Last month Mike and I visited Australia, hosted by our partners Boston Consulting Group (BCG). Australia has long been scored as one of the world’s leading digital nations. Like everywhere, progress hasn’t necessarily been even, but a lot has been done that’s worth celebrating.
Those who hold the purse strings, hold power. If you’re not fixing the finances, you’re not transforming your organisation.
Last week Emma and I went to Halifax to visit the Government of Nova Scotia. Public Digital has been working with Service Nova Scotia for about a year, helping them to develop a digital strategy.
It's hard to say exactly when a government becomes “digital.” You could try looking at the UN’s e-Government survey, perhaps, or examining the health of your flagship technology projects. If you are a policymaker, you know it’s working when your job changes. And if your job isn’t changing, the chances are you are getting in the way of the development of digital government.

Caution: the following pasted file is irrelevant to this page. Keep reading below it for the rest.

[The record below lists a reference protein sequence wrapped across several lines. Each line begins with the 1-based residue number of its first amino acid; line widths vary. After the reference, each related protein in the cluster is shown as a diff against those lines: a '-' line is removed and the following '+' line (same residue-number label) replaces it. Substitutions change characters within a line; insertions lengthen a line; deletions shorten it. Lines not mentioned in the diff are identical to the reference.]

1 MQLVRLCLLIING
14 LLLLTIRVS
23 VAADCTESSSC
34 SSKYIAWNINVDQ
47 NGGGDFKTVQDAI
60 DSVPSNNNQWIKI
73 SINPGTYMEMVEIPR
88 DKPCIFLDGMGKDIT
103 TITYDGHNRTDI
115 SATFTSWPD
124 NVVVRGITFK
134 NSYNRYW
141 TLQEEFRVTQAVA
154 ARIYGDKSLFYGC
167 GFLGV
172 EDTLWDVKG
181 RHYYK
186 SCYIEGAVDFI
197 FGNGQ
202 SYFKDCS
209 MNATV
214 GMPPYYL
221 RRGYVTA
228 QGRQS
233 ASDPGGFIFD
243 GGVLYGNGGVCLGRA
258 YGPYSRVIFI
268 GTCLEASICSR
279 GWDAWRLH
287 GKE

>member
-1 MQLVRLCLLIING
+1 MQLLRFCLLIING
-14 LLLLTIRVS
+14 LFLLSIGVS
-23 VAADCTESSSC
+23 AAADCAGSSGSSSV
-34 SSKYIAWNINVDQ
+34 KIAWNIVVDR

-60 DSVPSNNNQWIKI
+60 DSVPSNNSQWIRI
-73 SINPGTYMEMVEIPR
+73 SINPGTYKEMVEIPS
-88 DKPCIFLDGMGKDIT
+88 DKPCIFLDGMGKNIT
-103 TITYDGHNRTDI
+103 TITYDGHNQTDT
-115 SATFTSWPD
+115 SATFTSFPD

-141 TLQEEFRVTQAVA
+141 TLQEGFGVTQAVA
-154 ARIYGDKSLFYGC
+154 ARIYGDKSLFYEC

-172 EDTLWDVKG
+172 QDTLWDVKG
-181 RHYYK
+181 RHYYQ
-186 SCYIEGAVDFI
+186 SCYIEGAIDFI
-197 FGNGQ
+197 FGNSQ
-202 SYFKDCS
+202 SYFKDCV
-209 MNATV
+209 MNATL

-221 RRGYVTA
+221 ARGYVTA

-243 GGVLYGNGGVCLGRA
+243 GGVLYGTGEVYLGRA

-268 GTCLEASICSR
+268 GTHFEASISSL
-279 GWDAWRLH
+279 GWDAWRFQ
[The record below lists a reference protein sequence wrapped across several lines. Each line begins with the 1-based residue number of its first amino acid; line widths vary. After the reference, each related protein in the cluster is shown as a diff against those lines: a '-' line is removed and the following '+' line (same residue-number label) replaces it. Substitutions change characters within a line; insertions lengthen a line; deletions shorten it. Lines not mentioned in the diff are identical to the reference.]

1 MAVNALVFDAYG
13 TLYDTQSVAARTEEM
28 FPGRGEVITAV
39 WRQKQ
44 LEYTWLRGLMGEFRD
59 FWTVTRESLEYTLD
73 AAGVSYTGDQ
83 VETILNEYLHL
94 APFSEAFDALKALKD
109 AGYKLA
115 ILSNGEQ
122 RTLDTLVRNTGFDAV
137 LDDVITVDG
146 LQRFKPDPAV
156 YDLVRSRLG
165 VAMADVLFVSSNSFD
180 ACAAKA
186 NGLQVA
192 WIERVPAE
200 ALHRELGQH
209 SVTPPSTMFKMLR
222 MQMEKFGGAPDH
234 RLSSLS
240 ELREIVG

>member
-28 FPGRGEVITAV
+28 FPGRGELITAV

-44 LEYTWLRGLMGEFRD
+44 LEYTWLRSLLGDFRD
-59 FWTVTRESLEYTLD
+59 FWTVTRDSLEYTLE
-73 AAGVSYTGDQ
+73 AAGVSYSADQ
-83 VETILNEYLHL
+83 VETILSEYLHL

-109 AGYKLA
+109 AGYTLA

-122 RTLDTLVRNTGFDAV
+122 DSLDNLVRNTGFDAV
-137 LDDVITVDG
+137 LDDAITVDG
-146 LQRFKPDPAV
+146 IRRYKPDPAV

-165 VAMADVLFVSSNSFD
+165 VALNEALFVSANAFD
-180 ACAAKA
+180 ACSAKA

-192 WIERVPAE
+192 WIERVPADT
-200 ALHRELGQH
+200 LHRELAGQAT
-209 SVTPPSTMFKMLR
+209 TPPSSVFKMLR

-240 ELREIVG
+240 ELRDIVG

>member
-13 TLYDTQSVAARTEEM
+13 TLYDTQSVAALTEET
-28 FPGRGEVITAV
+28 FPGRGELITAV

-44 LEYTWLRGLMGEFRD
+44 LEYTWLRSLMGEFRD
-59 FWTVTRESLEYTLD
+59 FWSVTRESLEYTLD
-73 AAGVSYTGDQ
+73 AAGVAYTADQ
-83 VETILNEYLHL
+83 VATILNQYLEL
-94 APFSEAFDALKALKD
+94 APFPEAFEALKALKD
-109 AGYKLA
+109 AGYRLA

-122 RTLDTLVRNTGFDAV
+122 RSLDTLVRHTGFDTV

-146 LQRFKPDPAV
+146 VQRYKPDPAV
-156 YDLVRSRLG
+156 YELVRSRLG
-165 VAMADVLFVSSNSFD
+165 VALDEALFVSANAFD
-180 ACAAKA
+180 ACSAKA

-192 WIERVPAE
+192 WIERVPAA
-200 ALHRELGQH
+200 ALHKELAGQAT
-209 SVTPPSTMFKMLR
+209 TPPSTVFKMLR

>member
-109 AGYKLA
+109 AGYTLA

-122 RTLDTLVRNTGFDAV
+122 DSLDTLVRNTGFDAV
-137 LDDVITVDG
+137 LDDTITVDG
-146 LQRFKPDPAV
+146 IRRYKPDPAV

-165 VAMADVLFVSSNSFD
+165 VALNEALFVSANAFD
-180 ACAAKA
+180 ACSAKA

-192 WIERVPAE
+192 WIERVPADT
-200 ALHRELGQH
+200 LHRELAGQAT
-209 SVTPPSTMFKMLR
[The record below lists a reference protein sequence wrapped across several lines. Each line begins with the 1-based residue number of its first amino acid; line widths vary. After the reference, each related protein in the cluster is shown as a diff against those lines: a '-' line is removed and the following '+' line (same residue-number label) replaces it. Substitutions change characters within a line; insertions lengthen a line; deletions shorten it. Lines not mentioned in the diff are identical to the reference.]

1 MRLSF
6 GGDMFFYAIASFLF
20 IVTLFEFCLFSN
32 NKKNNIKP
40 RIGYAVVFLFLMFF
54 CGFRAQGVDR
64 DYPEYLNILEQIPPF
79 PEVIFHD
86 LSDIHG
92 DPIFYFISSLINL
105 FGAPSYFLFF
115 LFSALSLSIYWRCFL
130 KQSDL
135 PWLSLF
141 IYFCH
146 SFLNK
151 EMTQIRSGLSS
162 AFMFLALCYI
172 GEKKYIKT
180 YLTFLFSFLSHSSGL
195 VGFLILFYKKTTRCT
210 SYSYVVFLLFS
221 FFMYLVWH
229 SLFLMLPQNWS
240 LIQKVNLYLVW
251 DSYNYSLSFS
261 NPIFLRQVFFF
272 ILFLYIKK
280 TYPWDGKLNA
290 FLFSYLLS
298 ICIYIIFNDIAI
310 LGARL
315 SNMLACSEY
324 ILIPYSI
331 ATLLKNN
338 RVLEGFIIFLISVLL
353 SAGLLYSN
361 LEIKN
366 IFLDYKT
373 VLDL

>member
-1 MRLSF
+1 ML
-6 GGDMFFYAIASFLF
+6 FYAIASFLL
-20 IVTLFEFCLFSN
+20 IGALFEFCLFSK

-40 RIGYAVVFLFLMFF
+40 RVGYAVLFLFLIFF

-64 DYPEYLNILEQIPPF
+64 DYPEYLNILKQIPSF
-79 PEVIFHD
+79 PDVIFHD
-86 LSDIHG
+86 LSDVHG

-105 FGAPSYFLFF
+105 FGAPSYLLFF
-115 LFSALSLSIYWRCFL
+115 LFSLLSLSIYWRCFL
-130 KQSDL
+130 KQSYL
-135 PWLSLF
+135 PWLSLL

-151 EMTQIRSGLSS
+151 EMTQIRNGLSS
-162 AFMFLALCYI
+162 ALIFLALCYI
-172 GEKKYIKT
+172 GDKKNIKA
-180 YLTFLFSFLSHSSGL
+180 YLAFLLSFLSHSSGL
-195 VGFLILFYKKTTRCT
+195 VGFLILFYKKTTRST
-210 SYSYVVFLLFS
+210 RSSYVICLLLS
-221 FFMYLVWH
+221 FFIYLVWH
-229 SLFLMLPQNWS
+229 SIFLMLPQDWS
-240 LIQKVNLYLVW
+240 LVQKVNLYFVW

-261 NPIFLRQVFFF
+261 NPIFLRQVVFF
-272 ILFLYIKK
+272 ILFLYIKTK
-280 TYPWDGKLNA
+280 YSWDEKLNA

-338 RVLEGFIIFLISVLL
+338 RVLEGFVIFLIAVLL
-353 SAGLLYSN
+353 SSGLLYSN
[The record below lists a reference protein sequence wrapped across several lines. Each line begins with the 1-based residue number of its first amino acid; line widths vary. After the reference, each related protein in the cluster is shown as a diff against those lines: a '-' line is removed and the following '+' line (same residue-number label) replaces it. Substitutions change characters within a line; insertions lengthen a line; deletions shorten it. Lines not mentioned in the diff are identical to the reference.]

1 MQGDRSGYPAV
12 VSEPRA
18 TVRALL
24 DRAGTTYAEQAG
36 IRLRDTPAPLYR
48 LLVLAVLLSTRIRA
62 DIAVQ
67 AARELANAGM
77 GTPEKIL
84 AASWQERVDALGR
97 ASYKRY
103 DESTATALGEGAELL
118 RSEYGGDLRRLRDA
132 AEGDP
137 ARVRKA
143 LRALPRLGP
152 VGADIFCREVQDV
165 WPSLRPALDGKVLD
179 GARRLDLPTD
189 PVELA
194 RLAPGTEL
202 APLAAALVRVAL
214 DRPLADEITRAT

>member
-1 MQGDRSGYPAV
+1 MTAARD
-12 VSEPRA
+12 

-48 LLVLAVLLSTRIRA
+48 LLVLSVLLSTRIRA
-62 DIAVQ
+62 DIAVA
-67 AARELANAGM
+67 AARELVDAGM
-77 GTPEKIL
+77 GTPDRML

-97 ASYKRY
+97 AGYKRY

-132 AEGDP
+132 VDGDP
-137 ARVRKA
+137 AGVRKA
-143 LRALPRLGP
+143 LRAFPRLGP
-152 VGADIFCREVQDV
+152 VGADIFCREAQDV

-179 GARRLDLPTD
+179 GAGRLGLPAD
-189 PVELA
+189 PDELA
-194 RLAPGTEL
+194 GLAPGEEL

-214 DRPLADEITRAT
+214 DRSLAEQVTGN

One unexpected privilege of digital government going global is that we get to meet people who have come to London to see for themselves what worked (and what didn’t) here. Last month, our partners at BCG hosted Hon. Gobind Singh Deo, the recently appointed Malaysian Minister of Communications and Multimedia. They invited Emma and I to tell him and his team some stories about the early days of digital government in the UK. We talk a lot about making the most...